housing market buyer seller rates difficult

Rates Make the Housing Market Unfriendly for Buyers, Difficult for Sellers

Times are tough for the U.S. home buyer and not much better for sellers.

With mortgage rates at an all-time 20-year high, according to the Wall Street Journal, it’s no wonder why many potential homeowners are frustrated at every turn in this current market environment.

Of course, that’s not the only phenomenon troubling real estate consumers or otherwise. Record inflation levels plague significant economies around the globe, and monetary policy aimed at curbing the harmful effects of this are, naturally, raising rates.

And as money becomes more expensive to borrow, so, too, do all other things denominated in it, namely, the pricing of homes, cars, consumer goods, services, etc.

This starkly contrasts with the boom years when rates were low, and the economy was on relatively stable footing. Again, it is worth noting that inflation and a weak economy are global and not localized events; yet, the relative ease of access consumers enjoy in the years leading up to the present is undoubtedly a feature specific to the United States.

To put things into perspective, it often helps to look at the numbers. What does that mean When we say things are at a twenty-year high?

Interest rates pummel the U.S. housing market.

Take a look at the average rate offered by most mortgage lenders currently. In many cases, the thirty-year fixed mortgage just crested 7% compared to 3% just a year ago. That’s double the rate for a fixed-rate mortgage, while an adjustable-rate mortgage can range anywhere above that number.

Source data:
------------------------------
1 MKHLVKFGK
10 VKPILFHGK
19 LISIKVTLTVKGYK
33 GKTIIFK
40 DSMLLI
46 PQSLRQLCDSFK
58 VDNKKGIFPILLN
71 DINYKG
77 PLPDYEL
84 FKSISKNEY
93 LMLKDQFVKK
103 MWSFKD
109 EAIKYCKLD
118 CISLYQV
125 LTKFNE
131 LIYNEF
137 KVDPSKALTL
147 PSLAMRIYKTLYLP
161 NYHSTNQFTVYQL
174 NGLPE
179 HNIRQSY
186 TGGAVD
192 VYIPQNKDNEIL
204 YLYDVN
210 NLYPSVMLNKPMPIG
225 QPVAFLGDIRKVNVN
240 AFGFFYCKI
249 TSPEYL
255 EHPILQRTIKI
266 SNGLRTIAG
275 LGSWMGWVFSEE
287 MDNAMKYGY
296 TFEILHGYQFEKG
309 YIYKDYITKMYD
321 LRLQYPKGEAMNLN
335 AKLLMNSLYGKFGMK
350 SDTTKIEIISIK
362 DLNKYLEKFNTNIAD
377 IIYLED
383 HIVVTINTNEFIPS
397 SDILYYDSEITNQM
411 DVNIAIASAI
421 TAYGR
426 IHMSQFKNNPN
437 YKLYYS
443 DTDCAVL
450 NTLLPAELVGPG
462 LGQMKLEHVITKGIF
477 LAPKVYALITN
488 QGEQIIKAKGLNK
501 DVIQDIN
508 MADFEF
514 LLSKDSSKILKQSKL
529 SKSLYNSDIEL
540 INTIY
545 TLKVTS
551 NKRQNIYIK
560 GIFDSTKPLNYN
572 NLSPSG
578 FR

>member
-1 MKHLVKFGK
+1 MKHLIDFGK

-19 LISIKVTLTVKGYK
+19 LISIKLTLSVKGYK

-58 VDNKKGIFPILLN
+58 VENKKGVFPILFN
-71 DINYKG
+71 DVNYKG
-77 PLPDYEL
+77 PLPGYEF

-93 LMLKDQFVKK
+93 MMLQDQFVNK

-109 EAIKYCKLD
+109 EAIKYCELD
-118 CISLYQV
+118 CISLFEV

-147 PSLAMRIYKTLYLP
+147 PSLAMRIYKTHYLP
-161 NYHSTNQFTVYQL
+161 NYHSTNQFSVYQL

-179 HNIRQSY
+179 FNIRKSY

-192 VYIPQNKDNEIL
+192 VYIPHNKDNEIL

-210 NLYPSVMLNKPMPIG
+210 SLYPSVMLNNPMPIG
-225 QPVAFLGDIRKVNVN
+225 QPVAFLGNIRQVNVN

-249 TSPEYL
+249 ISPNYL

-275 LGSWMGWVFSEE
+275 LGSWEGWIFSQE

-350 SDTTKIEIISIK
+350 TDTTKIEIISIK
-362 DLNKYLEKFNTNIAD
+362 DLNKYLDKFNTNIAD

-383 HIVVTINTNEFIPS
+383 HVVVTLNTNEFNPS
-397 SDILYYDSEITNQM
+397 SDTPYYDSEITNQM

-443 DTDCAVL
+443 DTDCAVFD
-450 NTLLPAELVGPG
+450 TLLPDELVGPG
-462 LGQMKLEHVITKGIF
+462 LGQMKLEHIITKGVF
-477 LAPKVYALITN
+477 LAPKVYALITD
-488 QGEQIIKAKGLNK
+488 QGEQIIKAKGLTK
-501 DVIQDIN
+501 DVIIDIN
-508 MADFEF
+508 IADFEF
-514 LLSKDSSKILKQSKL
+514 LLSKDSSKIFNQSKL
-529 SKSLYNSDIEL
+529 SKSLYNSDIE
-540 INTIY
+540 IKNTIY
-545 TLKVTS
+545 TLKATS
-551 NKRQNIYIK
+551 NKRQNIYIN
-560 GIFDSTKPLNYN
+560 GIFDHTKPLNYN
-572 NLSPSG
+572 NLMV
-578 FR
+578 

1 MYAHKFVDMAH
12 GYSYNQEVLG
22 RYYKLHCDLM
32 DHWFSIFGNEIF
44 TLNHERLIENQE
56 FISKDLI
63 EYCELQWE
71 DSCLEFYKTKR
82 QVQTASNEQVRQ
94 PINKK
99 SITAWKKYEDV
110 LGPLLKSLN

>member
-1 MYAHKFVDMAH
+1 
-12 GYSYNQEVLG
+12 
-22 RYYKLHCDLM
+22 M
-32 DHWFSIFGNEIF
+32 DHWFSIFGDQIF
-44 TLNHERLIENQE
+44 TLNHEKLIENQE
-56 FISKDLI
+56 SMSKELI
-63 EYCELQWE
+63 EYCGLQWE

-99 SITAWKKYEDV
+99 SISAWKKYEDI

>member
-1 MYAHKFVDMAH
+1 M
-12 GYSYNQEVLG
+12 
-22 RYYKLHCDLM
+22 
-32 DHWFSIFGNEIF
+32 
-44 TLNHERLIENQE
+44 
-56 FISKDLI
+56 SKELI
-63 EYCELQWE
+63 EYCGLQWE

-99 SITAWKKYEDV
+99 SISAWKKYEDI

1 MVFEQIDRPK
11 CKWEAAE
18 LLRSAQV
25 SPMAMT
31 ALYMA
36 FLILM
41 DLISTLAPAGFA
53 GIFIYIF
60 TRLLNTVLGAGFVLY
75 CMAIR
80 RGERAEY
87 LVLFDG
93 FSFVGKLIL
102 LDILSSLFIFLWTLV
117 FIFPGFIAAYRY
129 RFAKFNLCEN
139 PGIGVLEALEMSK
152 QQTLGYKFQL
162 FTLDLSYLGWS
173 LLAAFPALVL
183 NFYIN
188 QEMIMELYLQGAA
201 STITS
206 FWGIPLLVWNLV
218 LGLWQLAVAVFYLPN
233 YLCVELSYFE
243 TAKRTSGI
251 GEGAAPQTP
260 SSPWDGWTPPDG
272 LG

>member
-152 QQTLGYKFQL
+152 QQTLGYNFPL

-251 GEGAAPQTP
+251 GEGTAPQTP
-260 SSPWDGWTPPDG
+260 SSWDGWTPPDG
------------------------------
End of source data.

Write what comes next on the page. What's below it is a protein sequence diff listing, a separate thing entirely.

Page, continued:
Recall the rule of 72 when it comes to looking at how rates can impact the balance of an account: At ten percent interest, it takes 7.2 years to double your money (or 72 divided by 1 percent yields 7.2 years). These rates are not only high, but they’re also somewhat devastatingly so, and this is for thirty-year fixed-rate mortgages – sometimes considered the safest borrower group and some of the hardest to obtain.

This also places sellers in the spotlight, as they find it more challenging than ever to locate buyers, whereas, before, the market couldn’t move fast enough. Many of these would-be sellers now realize they missed out on the market gold rush, but the real question is how long could they be made to suffer the consequences of their inaction?

Looking at this from a holistic perspective, consumers may be buoyed by a relatively stable current situation. However, the rising pressures of inflation and the unknowns on the horizon make nearly everyone less comfortable than before when committing to big purchases such as a home.

In Ben Eisen’s Wall Street Journal article, “Mortgage Rates Hit 6.92%, a 20-Year High,” he quotes Freddie Mac chief economist Sam Khater, who notes, “We continue to see a tale of two economies in the data: strong job and wage growth are keeping consumers’ balance sheets positive, while lingering inflation, recession fears and housing affordability are driving housing demand down precipitously.”